Tuesday, May 22, 2007

Montana's Senators vote right on immigration bill amendment

Unfortunately, other than the ever-reliable Sen. Tom Coburn of OK, joined by Sen. Vitter of LA, most Republicans failed to vote for an amendment offered by Sen. Byron Dorgan, D-ND, to strike the "Y" nonimmigrant guestworker program from the comprehensive immigration "reform" bill.

The amendment failed 64-31, with 18 Democrats and 46 Republicans voting to kill it. "It is just a fiction that these are jobs Americans aren't willing to do," Dorgan said. "The main reason that big corporations want a guest worker program is that it will drive down U.S. wages."

This was a good amendment representing critical concerns, and more than two Republicans should have supported it, to put it mildly.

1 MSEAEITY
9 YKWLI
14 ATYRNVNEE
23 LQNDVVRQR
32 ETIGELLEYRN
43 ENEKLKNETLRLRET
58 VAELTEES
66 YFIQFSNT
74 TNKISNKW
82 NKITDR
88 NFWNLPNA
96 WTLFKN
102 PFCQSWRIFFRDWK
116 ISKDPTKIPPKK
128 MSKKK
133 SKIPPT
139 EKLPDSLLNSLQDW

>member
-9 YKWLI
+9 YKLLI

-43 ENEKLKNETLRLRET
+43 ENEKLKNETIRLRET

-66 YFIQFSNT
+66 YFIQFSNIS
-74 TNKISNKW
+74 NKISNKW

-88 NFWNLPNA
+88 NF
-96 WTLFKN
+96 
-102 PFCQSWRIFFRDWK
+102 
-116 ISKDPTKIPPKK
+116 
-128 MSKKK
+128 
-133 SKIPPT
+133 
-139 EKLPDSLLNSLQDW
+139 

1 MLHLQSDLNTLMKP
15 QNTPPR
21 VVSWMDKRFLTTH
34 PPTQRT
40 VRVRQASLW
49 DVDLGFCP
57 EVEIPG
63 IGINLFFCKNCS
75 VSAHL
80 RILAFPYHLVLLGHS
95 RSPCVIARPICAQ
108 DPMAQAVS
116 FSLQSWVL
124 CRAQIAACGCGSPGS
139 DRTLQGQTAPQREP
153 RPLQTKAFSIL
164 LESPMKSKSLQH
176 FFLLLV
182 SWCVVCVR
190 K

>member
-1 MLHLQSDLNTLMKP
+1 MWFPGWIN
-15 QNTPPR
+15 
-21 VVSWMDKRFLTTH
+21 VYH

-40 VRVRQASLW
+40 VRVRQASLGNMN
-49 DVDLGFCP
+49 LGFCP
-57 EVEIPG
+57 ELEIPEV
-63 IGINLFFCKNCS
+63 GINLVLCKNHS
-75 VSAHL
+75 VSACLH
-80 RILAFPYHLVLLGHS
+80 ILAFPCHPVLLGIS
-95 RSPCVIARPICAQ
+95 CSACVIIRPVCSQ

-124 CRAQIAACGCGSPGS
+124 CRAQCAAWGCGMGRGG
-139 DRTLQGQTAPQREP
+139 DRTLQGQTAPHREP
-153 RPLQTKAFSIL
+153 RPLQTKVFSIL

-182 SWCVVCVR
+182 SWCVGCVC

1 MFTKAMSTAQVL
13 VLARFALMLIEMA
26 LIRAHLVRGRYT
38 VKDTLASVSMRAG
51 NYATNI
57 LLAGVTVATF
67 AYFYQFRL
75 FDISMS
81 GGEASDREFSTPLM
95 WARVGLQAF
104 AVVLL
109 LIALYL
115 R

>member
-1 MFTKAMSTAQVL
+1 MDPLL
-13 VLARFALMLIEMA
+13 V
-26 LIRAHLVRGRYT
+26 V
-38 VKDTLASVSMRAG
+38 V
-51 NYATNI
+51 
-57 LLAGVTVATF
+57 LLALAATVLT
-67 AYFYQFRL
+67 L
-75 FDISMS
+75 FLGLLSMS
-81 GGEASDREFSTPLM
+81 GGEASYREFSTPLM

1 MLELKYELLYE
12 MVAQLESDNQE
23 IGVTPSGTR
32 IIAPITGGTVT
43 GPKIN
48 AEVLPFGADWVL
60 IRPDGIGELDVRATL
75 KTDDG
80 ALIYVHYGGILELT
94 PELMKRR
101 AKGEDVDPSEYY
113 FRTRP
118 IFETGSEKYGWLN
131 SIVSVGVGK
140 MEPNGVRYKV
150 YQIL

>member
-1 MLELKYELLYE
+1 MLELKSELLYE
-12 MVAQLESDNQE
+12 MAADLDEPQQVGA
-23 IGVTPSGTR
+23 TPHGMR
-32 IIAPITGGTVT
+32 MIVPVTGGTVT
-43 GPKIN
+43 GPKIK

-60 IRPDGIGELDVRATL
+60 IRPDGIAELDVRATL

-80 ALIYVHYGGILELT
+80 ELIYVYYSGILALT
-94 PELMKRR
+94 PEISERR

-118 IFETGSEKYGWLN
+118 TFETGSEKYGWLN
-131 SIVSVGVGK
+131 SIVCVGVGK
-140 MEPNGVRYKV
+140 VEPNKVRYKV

There are, of course, some last-minute attempts to throw what is supposed to look like red meat to conservatives:

Sen. Lindsey Graham, R-S.C., plans to propose instituting mandatory prison sentences for foreigners caught crossing the border illegally. Sen. James Inhofe, R-Okla., wants to add language to the measure declaring English the country's official language.

This isn't red meat -- it's a couple of sticks of Slim Jim at best. Our prisons are already overcrowded, and in the face of a terrible bill like this, what our country's official language is has all of the substantive appeal of a flag-burning amendment.

The conservative base has learned its lesson on this particular ploy, and isn't buying it. The biggest problems with this bill are its major provisions: an amnesty provision that penalizes would-be immigrants who are obeying the law, large numbers of guest workers that will drive down domestic wages, overly broad preferences to extended families rather than immigration policies that target key needed skills, and lack of strong provisions for enforcing existing laws.